Predestination (2014)

16 Jan

Which came first: the chicken or the egg? It’s a question that has plagued philosophers for centuries, but never been presented quite so vividly as in the Australian thriller Predestination.

Directed by the Spierig brothers and starring Ethan Hawke, Noah Taylor and newcomer Sarah Snook, the film takes place at an unknown time in the future where time travel is illegal but certain men called loopers travel to the past in order to take care of crimes before they have been committed.  OK – wait, that’s a different movie – but the setup is the same. Ethan Hawke plays the unnamed time traveler who travels back to take care of one last job before retiring. A terrorist known only as the Fizzle Bomber has killed hundreds and it’s up to our nameless hero to travel back in time and kill him before he can strike again…  thus resolving a terrorist act before its even committed.

Despite its high-minded ambition and “R” rating, Predestination has the look and feel of a major studio blockbuster aimed at young adults. The film’s first act is set up through an unnecessary framing device which acts as an audience conduit for the tricky time travel puzzles that await the last half. It’s a cool concept (something Christopher Nolan would be proud of) that grips the audience’s attention in the moment, but it’s only when thinking about the film afterwards when one realizes how preposterous it all is.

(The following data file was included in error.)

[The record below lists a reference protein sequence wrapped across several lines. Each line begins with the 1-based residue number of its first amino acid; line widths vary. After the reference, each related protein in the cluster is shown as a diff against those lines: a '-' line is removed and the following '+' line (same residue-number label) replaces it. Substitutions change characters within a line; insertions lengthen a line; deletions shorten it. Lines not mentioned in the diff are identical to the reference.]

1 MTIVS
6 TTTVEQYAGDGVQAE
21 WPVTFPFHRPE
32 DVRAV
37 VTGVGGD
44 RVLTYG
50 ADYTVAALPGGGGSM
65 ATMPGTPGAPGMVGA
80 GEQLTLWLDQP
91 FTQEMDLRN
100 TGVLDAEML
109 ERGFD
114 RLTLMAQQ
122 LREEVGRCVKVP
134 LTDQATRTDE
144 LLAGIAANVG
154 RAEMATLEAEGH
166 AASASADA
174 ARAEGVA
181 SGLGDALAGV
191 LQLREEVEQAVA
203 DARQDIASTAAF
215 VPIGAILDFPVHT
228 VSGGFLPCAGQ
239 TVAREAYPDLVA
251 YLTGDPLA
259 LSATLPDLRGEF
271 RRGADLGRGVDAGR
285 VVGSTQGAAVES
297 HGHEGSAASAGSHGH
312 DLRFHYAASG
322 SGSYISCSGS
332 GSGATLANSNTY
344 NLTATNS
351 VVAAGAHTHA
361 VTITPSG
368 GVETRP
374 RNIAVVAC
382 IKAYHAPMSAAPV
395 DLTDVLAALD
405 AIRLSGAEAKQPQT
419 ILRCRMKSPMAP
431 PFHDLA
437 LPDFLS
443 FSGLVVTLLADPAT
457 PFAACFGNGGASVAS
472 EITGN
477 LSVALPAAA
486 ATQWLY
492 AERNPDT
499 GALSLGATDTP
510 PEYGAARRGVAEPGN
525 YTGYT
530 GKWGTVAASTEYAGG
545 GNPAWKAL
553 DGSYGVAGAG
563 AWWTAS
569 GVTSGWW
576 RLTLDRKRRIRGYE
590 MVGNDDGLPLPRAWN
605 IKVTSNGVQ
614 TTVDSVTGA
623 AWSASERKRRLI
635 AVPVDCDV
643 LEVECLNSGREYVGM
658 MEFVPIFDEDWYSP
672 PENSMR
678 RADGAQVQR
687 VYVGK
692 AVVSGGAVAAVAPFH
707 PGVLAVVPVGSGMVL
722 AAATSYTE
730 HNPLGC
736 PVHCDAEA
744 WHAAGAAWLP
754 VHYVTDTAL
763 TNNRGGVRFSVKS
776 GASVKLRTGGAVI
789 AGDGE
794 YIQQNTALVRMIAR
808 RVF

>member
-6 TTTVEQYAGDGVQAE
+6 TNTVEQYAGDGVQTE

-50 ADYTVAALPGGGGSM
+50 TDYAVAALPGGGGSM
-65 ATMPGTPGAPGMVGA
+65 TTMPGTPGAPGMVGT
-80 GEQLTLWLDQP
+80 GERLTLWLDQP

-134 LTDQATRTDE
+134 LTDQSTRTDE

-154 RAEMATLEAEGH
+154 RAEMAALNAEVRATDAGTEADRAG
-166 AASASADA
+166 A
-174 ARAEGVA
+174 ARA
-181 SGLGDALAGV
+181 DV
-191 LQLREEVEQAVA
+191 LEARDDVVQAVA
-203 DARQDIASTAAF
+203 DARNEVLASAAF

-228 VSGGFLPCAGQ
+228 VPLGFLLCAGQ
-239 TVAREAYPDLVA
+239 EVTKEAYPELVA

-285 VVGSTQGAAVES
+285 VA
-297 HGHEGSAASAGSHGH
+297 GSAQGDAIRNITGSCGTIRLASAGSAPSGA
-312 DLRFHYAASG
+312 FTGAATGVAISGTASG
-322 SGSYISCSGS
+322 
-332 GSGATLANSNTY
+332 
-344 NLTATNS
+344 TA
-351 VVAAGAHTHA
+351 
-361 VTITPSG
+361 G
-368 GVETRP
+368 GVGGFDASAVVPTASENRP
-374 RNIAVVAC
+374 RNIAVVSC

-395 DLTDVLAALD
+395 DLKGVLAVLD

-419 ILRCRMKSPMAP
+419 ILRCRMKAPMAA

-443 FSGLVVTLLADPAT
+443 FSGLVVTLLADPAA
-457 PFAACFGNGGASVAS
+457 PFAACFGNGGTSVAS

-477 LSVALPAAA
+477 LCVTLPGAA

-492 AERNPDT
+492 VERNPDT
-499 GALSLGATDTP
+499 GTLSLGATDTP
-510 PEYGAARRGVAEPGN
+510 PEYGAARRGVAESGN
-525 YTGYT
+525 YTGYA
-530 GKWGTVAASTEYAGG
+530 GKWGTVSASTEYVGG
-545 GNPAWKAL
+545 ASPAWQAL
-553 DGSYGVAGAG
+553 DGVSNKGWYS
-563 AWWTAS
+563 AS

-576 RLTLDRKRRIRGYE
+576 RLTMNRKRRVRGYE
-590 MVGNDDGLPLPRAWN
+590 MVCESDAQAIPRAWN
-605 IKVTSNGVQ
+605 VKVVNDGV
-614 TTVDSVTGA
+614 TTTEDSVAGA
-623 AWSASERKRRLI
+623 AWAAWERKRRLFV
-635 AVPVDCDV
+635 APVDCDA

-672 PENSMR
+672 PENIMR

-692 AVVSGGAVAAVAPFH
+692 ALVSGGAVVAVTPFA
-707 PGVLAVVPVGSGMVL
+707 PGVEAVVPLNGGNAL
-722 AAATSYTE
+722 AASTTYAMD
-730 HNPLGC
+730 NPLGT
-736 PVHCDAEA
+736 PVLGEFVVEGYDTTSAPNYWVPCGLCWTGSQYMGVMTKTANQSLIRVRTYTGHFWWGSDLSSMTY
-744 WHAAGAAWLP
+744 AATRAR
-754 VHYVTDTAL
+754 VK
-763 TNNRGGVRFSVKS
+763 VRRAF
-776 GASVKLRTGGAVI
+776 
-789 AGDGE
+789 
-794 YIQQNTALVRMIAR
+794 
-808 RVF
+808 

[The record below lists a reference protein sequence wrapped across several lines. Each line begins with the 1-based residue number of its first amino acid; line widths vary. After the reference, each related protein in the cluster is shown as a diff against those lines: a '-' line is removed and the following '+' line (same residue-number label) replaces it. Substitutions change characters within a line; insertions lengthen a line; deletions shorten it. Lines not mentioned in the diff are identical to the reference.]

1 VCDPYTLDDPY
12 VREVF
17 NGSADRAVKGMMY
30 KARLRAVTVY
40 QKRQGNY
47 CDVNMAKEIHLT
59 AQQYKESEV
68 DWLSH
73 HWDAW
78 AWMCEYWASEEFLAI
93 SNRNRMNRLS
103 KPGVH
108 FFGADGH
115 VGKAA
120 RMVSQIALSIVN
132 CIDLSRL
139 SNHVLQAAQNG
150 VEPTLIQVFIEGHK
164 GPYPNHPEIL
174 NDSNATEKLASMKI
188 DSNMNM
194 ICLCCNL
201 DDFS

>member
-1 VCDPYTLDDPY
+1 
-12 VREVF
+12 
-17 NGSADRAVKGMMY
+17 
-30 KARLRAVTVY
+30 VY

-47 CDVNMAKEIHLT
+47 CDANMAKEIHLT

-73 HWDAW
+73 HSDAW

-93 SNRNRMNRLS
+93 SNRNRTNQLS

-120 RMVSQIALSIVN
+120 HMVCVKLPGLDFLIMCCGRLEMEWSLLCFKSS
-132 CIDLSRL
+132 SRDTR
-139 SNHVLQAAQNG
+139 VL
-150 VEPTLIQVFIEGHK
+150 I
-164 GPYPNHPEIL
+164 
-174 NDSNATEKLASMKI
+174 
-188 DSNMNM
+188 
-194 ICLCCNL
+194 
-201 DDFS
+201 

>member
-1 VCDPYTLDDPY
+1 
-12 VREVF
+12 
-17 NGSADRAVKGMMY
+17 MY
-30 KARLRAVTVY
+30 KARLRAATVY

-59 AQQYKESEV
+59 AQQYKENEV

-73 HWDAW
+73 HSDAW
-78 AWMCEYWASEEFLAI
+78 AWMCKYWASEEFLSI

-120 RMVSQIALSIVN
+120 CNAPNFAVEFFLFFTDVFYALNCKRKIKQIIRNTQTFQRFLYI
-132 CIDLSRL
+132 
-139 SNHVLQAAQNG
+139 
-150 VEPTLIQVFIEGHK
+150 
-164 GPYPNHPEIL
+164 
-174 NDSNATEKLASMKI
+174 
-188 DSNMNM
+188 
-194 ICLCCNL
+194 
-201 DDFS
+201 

There are some half-hearted attempts to introduce some deeper material here, particularly with themes involving personal identity and gender roles, but they get washed out in the great semi-cerebral time/puzzle stuff. Your characters mostly exist for Inception-esc exposition; Noah Taylor’s character seems to pop up at just the right times to answer the audience’s questions and reassure everyone that what we are seeing does make logical sense afterall. Films like this always have their own set of rules and logic to follow and Predestination is no exception, and as with all time travel films, a great suspension of disbelief is required. It’s a fun trip overall, but there is some really interesting character material that should have been fleshed out more in the film’s third act. Despite it being mostly a surface level puzzle film that gains it’s awe from a cheap reveal (The Usual Suspects anyone?), Predestination is still a notable and ambitious film that showcases the talent of a new face (Sarah Snooke). It’s a good time travel film thats just teetering on the edge of being a great one – if only it wouldn’t pride itself more in its concept than execution.

Rating – 6/10 

Similar to: Looper (2012), Timecrimes (2007), Minority Report (2002) 

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